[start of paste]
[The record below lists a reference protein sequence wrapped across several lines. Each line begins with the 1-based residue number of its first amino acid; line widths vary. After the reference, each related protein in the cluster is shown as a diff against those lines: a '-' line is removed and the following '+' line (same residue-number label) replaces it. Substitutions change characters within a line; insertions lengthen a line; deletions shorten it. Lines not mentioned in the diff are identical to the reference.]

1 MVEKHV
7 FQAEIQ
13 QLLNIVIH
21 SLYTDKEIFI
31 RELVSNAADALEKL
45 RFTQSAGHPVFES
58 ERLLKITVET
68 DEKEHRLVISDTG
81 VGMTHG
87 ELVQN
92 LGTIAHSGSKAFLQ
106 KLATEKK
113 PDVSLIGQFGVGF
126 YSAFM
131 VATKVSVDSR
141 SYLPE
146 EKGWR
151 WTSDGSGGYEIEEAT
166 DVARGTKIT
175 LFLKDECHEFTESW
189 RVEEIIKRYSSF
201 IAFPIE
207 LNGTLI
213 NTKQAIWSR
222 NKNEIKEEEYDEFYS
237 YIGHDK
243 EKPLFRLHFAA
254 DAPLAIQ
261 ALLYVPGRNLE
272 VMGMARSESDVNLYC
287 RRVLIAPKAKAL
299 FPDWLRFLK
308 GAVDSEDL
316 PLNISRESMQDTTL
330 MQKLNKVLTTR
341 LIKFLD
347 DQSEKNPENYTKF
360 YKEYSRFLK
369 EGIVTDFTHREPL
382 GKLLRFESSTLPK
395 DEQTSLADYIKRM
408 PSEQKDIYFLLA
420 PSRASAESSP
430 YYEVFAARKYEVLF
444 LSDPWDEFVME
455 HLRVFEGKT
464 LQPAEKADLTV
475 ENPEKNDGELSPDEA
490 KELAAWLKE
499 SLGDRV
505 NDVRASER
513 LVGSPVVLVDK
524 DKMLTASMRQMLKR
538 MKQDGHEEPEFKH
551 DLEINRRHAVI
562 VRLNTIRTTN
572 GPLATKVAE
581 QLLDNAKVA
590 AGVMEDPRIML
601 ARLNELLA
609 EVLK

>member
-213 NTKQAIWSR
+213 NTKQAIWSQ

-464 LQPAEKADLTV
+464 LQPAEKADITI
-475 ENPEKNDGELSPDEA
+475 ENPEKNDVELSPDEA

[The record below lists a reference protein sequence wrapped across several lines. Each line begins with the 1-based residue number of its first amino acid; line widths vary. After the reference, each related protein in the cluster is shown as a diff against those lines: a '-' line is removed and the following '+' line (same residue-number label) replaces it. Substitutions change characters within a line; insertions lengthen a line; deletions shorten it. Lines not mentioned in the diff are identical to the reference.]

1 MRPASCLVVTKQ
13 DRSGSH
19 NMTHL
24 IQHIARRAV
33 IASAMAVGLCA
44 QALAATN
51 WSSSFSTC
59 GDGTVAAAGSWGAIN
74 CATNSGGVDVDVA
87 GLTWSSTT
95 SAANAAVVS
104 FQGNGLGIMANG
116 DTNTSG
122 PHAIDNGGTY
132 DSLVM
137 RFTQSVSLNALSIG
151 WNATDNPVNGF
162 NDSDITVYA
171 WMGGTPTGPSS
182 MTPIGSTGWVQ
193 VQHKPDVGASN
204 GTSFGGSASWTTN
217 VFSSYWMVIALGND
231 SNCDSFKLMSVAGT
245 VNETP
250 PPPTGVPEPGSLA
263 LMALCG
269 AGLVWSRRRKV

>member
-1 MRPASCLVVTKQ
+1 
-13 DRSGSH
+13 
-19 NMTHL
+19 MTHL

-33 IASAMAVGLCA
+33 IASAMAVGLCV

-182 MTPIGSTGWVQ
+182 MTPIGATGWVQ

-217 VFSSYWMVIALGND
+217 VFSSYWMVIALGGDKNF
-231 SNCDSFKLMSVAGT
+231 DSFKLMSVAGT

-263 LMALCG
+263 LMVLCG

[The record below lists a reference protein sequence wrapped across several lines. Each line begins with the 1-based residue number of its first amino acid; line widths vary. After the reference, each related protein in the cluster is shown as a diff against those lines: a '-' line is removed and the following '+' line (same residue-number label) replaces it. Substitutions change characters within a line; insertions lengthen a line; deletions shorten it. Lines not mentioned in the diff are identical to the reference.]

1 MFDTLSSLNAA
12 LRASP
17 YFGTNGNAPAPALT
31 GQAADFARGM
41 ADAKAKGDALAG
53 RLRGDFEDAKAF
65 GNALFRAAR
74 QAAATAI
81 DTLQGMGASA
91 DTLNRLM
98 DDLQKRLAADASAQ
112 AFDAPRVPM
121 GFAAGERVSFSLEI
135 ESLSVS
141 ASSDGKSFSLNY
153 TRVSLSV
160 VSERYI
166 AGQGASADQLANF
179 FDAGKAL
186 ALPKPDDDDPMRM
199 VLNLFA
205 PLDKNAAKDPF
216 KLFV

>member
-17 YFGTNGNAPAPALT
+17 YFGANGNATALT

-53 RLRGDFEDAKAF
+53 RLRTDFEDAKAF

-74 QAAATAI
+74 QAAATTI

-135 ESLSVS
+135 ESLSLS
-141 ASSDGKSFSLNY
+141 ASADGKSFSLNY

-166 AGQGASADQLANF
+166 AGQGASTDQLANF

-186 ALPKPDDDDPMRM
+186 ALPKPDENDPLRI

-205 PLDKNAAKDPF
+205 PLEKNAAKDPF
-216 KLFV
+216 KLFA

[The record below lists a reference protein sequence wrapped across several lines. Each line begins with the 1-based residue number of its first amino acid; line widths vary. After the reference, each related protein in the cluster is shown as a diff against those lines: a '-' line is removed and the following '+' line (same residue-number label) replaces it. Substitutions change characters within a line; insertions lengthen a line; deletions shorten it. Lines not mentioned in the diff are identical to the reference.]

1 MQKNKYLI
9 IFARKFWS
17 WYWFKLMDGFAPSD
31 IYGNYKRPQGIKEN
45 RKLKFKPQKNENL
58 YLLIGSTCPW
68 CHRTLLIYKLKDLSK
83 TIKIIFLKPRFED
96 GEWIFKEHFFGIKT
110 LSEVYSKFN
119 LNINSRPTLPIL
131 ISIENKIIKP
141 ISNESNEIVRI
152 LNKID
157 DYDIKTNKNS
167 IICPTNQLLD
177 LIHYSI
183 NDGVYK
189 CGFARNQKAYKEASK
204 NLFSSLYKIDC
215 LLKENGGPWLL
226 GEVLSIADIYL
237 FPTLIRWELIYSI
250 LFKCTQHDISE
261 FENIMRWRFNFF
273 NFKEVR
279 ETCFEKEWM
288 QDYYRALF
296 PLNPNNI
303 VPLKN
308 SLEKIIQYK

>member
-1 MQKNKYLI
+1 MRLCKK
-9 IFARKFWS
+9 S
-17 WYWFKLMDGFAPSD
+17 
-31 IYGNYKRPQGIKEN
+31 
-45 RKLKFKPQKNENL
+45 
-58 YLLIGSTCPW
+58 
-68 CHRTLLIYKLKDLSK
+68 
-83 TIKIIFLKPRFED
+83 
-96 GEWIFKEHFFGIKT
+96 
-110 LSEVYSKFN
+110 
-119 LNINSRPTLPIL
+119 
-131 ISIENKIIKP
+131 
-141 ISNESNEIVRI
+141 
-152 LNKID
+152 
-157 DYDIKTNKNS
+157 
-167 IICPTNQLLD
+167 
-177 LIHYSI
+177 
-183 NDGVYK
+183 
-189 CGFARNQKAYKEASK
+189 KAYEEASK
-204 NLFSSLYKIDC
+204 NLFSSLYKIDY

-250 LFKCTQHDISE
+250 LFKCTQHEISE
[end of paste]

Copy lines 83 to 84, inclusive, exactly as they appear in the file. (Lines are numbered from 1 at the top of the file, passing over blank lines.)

116 DTNTSG
122 PHAIDNGGTY